What in the world are you associating with this?

Using 50 amp power????

or not knowing the purpose of 220V and 110V and how they work together???
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Old 08-31-2015, 09:43 AM   #9
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Where do I put the main breaker? This is a 6 breaker box.
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Old 08-31-2015, 09:56 AM   #10
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Of course I had to see what Kludge meant

A kludge (or kluge) (/klʌdʒ/, /kluːʒ/, /kluːdʒ/) is a workaround or quick-and-dirty solution that is clumsy, inelegant, difficult to extend and hard to maintain, yet an effective and quick solution to a problem. It is a rough synonym to the term "jury rig." This term is used in diverse fields such as computer science, aerospace engineering, internet slang and evolutionary neuroscience.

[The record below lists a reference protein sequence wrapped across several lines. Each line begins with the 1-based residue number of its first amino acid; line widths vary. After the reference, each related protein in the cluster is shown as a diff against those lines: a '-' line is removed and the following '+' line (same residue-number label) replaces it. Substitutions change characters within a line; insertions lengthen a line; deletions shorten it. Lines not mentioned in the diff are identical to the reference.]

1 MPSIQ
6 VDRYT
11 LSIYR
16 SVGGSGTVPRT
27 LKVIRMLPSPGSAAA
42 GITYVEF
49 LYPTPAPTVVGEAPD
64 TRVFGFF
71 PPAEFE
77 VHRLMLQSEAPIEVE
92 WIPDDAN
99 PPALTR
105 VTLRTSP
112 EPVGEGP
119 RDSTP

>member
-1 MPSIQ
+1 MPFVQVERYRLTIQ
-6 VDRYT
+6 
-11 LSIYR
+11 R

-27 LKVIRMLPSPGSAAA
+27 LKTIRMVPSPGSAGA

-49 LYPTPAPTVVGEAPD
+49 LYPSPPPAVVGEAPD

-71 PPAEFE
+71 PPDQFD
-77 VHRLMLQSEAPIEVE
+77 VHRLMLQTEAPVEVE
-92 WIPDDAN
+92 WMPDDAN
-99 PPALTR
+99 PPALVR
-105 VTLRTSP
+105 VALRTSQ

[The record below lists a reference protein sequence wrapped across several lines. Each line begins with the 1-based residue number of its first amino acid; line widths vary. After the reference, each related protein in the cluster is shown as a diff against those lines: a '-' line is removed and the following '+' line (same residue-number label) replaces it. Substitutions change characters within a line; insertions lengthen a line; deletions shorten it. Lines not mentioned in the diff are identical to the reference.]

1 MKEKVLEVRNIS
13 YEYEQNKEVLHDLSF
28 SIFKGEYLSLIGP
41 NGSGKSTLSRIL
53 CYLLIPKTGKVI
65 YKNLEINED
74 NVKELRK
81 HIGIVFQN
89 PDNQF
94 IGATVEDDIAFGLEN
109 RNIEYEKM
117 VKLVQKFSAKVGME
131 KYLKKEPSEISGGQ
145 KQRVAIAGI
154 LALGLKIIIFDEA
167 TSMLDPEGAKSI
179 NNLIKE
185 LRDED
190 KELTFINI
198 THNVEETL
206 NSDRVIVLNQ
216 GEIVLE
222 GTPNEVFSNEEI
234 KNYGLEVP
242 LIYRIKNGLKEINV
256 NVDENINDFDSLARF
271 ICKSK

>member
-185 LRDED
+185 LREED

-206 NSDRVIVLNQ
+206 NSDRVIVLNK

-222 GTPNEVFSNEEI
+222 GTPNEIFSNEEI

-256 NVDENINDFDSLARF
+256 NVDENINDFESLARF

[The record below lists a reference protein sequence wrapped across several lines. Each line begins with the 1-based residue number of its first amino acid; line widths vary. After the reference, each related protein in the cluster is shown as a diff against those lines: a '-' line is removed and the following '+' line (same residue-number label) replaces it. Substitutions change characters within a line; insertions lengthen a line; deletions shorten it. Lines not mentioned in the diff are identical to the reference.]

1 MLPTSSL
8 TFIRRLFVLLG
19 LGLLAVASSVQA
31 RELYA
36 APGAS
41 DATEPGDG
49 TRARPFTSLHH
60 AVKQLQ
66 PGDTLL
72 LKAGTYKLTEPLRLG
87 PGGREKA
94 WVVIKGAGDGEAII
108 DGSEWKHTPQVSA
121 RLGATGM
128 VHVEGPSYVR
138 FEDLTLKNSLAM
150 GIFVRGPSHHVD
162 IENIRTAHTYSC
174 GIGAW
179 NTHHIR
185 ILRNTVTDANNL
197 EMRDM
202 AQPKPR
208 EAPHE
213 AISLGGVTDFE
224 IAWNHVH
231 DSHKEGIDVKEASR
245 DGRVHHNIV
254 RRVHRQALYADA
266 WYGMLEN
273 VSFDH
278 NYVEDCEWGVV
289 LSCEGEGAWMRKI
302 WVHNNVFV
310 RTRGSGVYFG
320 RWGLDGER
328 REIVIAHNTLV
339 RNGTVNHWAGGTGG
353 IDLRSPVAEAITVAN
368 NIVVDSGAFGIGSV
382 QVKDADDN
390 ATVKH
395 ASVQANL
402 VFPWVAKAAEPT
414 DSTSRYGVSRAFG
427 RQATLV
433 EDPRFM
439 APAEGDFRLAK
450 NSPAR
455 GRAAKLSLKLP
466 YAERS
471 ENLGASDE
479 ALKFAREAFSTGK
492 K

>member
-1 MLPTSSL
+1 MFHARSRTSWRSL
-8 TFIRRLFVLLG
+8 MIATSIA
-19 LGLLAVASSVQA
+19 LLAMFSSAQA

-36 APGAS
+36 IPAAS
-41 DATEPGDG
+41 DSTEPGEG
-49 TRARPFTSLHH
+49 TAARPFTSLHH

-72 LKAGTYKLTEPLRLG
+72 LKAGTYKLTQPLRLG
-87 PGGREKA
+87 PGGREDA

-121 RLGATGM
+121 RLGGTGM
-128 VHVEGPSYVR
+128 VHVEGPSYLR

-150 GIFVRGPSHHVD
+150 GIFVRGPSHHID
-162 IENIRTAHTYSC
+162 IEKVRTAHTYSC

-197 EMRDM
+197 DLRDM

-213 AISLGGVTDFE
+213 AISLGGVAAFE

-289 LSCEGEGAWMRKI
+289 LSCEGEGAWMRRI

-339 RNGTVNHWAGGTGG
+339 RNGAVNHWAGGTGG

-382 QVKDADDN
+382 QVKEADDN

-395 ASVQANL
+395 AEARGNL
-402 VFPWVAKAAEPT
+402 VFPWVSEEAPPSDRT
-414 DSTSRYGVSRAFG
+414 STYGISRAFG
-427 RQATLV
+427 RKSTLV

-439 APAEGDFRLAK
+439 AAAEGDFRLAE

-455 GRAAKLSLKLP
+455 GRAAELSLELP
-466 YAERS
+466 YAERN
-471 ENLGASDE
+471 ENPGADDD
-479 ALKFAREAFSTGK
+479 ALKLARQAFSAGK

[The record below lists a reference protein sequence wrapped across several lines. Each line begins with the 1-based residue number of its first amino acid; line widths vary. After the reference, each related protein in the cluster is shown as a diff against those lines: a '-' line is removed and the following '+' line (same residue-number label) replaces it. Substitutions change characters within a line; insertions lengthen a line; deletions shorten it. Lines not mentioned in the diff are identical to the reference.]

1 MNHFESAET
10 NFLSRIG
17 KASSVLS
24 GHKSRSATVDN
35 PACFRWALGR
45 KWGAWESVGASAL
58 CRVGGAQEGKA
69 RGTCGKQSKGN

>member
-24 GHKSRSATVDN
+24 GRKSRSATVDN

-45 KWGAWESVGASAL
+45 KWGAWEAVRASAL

What in the world are you associating with this?

Using 50 amp power????

or not knowing the purpose of 220V and 110V and how they work together???
The entire US electrical system...
Twisting wires and using wire nuts.... Kooky and dangerous
120v - wasteful because you need heavier cables than you'd need with 240.
Two wires rigged together to provide 220v... Wacky and very wasteful.

Much of what passes for code in the US would fail utterly any UK electrical inspection.